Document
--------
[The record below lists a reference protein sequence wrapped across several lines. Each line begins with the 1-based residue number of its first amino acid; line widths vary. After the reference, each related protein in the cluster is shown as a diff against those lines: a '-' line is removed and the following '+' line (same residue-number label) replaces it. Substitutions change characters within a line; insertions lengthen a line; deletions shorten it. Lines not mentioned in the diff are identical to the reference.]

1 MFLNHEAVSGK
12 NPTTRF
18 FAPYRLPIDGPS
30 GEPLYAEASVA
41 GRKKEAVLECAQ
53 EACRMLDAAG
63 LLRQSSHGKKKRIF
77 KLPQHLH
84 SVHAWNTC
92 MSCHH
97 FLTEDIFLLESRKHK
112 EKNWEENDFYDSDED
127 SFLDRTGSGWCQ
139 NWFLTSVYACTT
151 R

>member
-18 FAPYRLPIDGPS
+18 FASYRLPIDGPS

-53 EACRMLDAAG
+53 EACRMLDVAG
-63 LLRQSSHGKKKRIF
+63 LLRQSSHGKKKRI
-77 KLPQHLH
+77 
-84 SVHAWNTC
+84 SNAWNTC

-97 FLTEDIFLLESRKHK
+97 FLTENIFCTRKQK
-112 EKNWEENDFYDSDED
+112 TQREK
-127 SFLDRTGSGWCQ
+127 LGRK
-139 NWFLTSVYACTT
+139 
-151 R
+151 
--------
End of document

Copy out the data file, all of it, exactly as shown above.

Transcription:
[The record below lists a reference protein sequence wrapped across several lines. Each line begins with the 1-based residue number of its first amino acid; line widths vary. After the reference, each related protein in the cluster is shown as a diff against those lines: a '-' line is removed and the following '+' line (same residue-number label) replaces it. Substitutions change characters within a line; insertions lengthen a line; deletions shorten it. Lines not mentioned in the diff are identical to the reference.]

1 MFLNHEAVSGK
12 NPTTRF
18 FAPYRLPIDGPS
30 GEPLYAEASVA
41 GRKKEAVLECAQ
53 EACRMLDAAG
63 LLRQSSHGKKKRIF
77 KLPQHLH
84 SVHAWNTC
92 MSCHH
97 FLTEDIFLLESRKHK
112 EKNWEENDFYDSDED
127 SFLDRTGSGWCQ
139 NWFLTSVYACTT
151 R

>member
-18 FAPYRLPIDGPS
+18 FASYRLPIDGPS

-53 EACRMLDAAG
+53 EACRMLDVAG
-63 LLRQSSHGKKKRIF
+63 LLRQSSHGKKKRI
-77 KLPQHLH
+77 
-84 SVHAWNTC
+84 SNAWNTC

-97 FLTEDIFLLESRKHK
+97 FLTENIFCTRKQK
-112 EKNWEENDFYDSDED
+112 TQREK
-127 SFLDRTGSGWCQ
+127 LGRK
-139 NWFLTSVYACTT
+139 
-151 R
+151 